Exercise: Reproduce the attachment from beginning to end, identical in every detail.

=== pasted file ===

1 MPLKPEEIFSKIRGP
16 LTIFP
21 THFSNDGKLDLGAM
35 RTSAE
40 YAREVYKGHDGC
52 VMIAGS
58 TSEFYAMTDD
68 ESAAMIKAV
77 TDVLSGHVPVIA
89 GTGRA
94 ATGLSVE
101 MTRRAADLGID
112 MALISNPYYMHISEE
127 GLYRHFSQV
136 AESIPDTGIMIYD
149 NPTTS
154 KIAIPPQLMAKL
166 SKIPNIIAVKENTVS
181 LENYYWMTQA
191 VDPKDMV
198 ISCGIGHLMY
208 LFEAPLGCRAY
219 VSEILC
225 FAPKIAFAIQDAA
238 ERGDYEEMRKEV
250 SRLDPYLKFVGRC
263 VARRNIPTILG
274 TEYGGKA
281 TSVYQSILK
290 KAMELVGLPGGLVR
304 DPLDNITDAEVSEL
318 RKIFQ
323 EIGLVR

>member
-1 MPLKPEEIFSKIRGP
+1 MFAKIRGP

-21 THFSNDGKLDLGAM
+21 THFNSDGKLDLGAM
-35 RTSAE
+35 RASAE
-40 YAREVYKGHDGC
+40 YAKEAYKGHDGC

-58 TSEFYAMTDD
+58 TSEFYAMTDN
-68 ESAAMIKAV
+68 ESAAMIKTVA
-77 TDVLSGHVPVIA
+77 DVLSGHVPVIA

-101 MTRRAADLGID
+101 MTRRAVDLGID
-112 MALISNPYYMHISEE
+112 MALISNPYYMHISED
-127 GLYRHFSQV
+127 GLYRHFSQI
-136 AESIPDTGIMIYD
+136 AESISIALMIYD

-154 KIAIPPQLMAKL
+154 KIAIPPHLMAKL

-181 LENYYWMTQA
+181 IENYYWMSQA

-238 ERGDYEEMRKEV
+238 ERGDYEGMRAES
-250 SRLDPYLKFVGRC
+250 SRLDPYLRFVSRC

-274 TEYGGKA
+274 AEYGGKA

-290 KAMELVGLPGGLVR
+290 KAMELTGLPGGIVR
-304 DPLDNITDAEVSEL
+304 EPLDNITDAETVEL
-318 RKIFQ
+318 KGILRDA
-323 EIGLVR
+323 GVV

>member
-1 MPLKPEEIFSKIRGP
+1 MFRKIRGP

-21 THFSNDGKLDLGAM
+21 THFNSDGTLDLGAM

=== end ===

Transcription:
1 MPLKPEEIFSKIRGP
16 LTIFP
21 THFSNDGKLDLGAM
35 RTSAE
40 YAREVYKGHDGC
52 VMIAGS
58 TSEFYAMTDD
68 ESAAMIKAV
77 TDVLSGHVPVIA
89 GTGRA
94 ATGLSVE
101 MTRRAADLGID
112 MALISNPYYMHISEE
127 GLYRHFSQV
136 AESIPDTGIMIYD
149 NPTTS
154 KIAIPPQLMAKL
166 SKIPNIIAVKENTVS
181 LENYYWMTQA
191 VDPKDMV
198 ISCGIGHLMY
208 LFEAPLGCRAY
219 VSEILC
225 FAPKIAFAIQDAA
238 ERGDYEEMRKEV
250 SRLDPYLKFVGRC
263 VARRNIPTILG
274 TEYGGKA
281 TSVYQSILK
290 KAMELVGLPGGLVR
304 DPLDNITDAEVSEL
318 RKIFQ
323 EIGLVR

>member
-1 MPLKPEEIFSKIRGP
+1 MFAKIRGP

-21 THFSNDGKLDLGAM
+21 THFNSDGKLDLGAM
-35 RTSAE
+35 RASAE
-40 YAREVYKGHDGC
+40 YAKEAYKGHDGC

-58 TSEFYAMTDD
+58 TSEFYAMTDN
-68 ESAAMIKAV
+68 ESAAMIKTVA
-77 TDVLSGHVPVIA
+77 DVLSGHVPVIA

-101 MTRRAADLGID
+101 MTRRAVDLGID
-112 MALISNPYYMHISEE
+112 MALISNPYYMHISED
-127 GLYRHFSQV
+127 GLYRHFSQI
-136 AESIPDTGIMIYD
+136 AESISIALMIYD

-154 KIAIPPQLMAKL
+154 KIAIPPHLMAKL

-181 LENYYWMTQA
+181 IENYYWMSQA

-238 ERGDYEEMRKEV
+238 ERGDYEGMRAES
-250 SRLDPYLKFVGRC
+250 SRLDPYLRFVSRC

-274 TEYGGKA
+274 AEYGGKA

-290 KAMELVGLPGGLVR
+290 KAMELTGLPGGIVR
-304 DPLDNITDAEVSEL
+304 EPLDNITDAETVEL
-318 RKIFQ
+318 KGILRDA
-323 EIGLVR
+323 GVV

>member
-1 MPLKPEEIFSKIRGP
+1 MFRKIRGP

-21 THFSNDGKLDLGAM
+21 THFNSDGTLDLGAM